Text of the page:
A group of middle-schoolers shared colorful markers as they designed poster boards spread around two wooden tables scattered with glitter and informational packets. It was craft time for the teens, who were participating in an American Indian program called Keep the Fire Alive. On her white poster board, Nalia Segura, 13, used a pencil to shade in long, dark hair on a mouthless face. Where the mouth should be, she wrote in bold red letters, “Suicide is not an option.” To the right of those words, she drew a decorative dreamcatcher with a yin-yang center and three large feathers. “Even people who have thoughts of suicide have dreams,” said Segura. Art, kids and suicide can seem like a perplexing, and troubling, mix. But members of the indigenous Peoples Task Force, who organize peer-based suicide prevention groups like Keep the Fire Alive, are helping to start an urgent conversation. Through meetings and training, Native youth are being schooled in warning signs … [Read more...] about Programs teach Minnesota’s American Indian youth the warning signs of suicide
At some point, people waiting on a downtown corner realized they were being bossed around by a disembodied order: “Wait!” “Wait!” The Waitbots (my term for the audible walk signals) are designed to improve the accessibility of the corners, along with nubby plates that provide a tactile reminder that the sidewalk is about to end. But they’re just another noisy element of the modern urban soundscape, which also includes chatty parking ramps. Streetscapes: Celebrating Minnesota architecture Read more from Streetscapes, a column devoted to Minnesota architecture. Writers critique, explore and explain the built environment, from brand-new buildings to revered older ones. There’s no consistency to the parking garage voice alerts in Minneapolis. Sometimes the voice is nervous: “CAR APPROACHING!” Sometimes it’s bored: “Caution, vehicle exiting,” said in a voice that made it sound as if the company got one of the … [Read more...] about Why Twin Cities walk signals and garage alerts should have Minnesota accents
Minnesota United forward Abu Danladi has fallen into an abyss during his second MLS season. Now, Loons coach Adrian Heath and sporting director Manny Lagos must pull him out of it. All three are in this predicament together. Lagos used the the Loons’ first overall pick in the 2017 SuperDraft on the speedy player from UCLA, believing that a professional training environment would help overcome injury problems that sidetracked him with the Bruins. Heath approved of the selection, the club’s first as an expansion franchise, touting his track record in developing goal scorers in Dom Dwyer and Cyle Larin during his tenure with Orlando City. But because of five injuries this season — his left hamstring three times, right hamstring and right ankle once each — Danladi has played in only 15 percent of the Loons’ total minutes this season. His fourth hamstring injury this season will sideline him for Saturday’s match between Minnesota (10-16-3) and New … [Read more...] about As advertised? Abu Danladi’s injury setbacks a problem for Minnesota United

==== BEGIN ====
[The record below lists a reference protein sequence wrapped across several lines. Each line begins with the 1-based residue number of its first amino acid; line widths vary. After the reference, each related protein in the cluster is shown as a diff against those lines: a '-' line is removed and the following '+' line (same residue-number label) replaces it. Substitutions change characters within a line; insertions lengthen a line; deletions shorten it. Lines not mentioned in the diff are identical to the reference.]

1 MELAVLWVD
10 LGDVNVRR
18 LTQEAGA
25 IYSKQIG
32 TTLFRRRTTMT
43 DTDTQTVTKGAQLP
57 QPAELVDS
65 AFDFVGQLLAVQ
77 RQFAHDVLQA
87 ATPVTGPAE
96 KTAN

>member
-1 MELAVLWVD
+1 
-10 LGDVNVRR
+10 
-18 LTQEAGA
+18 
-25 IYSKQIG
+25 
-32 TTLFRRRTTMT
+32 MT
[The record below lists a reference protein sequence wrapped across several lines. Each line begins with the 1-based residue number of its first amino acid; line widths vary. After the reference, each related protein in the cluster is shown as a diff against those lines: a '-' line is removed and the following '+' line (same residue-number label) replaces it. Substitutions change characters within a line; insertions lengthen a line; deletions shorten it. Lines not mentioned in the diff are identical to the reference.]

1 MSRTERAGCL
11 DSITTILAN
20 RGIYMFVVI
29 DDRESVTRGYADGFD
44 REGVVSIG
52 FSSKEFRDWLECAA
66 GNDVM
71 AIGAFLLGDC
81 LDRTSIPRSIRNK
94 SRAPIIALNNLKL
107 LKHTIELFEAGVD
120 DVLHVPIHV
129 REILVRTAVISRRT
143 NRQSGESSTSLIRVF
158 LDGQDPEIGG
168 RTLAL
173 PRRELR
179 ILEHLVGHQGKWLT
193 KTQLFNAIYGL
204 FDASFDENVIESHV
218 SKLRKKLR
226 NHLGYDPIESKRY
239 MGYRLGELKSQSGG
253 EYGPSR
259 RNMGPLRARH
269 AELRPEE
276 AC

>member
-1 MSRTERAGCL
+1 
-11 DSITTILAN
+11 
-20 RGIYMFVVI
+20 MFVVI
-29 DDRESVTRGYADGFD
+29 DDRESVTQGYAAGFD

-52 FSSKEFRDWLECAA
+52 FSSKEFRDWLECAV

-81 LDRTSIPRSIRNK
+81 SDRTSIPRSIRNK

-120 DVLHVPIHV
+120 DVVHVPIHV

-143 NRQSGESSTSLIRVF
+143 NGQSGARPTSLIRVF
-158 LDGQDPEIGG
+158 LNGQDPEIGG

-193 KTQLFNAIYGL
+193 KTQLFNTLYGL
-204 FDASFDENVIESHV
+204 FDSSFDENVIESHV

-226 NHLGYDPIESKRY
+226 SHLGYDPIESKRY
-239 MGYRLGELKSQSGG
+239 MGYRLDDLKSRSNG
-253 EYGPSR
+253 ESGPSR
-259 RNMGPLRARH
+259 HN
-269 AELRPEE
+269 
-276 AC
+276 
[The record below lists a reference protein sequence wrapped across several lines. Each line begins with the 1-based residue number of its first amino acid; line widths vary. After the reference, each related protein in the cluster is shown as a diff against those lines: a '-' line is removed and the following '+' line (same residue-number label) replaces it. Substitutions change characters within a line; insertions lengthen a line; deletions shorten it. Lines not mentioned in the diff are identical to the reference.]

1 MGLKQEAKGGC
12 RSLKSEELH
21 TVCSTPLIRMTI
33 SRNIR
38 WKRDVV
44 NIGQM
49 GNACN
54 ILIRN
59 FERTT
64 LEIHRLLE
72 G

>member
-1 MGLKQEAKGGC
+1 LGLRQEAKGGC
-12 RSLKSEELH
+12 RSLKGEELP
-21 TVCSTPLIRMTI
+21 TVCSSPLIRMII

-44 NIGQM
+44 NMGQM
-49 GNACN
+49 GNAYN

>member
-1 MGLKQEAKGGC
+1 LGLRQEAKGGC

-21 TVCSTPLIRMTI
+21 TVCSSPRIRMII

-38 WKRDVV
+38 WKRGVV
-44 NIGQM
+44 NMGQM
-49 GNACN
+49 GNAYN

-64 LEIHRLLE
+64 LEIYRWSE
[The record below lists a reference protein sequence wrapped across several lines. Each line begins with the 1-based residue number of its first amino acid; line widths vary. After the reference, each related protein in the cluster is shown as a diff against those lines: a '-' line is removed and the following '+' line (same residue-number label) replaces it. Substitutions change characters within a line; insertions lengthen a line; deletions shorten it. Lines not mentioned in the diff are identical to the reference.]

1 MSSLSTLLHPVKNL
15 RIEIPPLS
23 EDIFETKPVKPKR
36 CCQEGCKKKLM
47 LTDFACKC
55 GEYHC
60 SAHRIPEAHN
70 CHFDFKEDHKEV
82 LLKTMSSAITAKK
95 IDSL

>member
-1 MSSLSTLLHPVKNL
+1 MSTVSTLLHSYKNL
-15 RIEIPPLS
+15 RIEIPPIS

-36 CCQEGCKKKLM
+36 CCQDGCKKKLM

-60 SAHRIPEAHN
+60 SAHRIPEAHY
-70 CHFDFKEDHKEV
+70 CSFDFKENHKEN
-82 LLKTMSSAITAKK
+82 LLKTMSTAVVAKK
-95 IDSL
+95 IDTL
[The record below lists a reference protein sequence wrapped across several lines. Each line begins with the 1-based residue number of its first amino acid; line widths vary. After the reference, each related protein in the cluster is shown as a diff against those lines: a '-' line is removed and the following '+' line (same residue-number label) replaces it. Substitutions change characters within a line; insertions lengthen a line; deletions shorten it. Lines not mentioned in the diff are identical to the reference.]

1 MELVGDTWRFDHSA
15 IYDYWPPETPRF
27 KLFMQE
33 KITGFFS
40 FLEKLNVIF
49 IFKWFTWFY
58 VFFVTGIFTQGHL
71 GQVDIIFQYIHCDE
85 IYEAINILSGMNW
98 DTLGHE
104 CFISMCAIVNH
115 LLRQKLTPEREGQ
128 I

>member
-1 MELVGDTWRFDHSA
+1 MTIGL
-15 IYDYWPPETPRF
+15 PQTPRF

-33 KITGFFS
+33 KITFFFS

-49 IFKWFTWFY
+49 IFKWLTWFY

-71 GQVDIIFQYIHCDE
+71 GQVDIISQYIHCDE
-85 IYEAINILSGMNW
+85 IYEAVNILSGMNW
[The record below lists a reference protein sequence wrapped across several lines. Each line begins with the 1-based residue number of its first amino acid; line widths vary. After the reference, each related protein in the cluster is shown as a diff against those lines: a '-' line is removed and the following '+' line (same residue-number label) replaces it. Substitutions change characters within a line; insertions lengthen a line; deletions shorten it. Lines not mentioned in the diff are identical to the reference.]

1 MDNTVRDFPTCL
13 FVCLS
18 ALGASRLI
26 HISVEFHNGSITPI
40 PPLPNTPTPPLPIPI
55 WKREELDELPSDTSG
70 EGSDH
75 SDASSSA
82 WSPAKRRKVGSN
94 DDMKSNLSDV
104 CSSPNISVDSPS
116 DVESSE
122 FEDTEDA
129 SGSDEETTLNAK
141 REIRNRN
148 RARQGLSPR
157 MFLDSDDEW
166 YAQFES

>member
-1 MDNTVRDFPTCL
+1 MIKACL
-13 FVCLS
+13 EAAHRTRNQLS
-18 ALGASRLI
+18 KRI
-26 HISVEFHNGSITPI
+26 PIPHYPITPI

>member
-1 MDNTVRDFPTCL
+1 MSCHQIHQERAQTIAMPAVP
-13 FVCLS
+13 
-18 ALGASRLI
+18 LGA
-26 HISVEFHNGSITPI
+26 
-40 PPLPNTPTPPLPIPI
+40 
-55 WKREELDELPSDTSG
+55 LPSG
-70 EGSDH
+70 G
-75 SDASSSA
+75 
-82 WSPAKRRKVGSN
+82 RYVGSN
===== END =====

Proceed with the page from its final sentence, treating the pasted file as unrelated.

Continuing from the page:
A reproduction of a 19th-century purple dress with white lace collar is positioned on a stand, as if waiting for its owner to slide it on. A copy of the Green-Book, an historic guide that helped steer travelers toward black-welcoming businesses, is gently perched under a glass case. Large panels explaining the history of African-Americans in Minnesota stand in front of floor-to-ceiling windows. This isn’t a scene from the Minnesota History Center or even the Minneapolis Institute of Art. It is the new Minnesota African American Heritage Museum & Gallery in north Minneapolis. Co-founded by civil rights attorney Tina Burnside and writer/education administrator Coventry Cowens, the museum addresses a long-standing gap in the Twin Cities. “Minnesota is one of the few states that does not have a museum dedicated to the African-American people in the state,” said Burnside. For 30 years there have been repeated attempts to remedy that. Why has it taken so long? “I … [Read more...] about Minnesota finally gets an African-American museum, thanks to two visionary women
Ask any candidate for Congress in Minnesota this year about health care, and they’re almost certain to tell you it’s one of the most important issues in their districts — if not the single most important issue. Opinion polling backs that up: a recent CBS News poll found that 70 percent of Americans think health care is a very important issue, a larger share than any other top issue. A similar conclusion has been reached by plenty of other polls conducted over the last few months, which also find that health care is foremost in voters’ minds, even above the economy and headline-grabbing topics like immigration. Just because seemingly everyone agrees health care should be a top focus, though, doesn’t mean they agree on what parts of the issue to focus on: for the most part, Democratic and Republican candidates are telling voters very different stories when it comes to the politics of health care. In Minnesota and elsewhere, Democrats are making health care a … [Read more...] about Voters consistently rank health care as their top political concern. What does that mean for Minnesota’s House races?